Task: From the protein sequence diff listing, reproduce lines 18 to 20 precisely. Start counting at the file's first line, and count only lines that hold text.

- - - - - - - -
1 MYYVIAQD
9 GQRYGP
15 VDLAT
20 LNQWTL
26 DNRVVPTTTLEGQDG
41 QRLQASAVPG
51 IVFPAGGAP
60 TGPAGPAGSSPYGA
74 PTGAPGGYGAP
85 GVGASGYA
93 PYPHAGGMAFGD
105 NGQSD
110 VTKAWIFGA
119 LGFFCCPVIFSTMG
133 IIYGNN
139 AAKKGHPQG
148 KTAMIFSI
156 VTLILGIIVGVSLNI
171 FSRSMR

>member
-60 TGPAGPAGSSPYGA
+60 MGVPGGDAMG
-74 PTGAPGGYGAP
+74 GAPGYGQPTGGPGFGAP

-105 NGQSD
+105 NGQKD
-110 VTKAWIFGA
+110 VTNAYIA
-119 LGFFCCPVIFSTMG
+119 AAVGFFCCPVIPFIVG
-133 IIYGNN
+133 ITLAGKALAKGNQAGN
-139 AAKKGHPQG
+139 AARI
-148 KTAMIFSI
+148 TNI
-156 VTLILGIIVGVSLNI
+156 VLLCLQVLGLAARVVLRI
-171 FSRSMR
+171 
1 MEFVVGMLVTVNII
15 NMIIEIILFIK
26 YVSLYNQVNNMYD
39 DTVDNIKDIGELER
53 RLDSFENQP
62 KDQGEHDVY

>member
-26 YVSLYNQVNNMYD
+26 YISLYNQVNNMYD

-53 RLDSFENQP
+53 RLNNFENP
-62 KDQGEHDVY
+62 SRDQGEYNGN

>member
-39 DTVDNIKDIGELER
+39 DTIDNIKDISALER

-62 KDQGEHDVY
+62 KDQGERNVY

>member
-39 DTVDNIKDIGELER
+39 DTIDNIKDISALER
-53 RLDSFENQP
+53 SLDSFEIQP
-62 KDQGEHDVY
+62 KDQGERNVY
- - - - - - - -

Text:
156 VTLILGIIVGVSLNI
171 FSRSMR

>member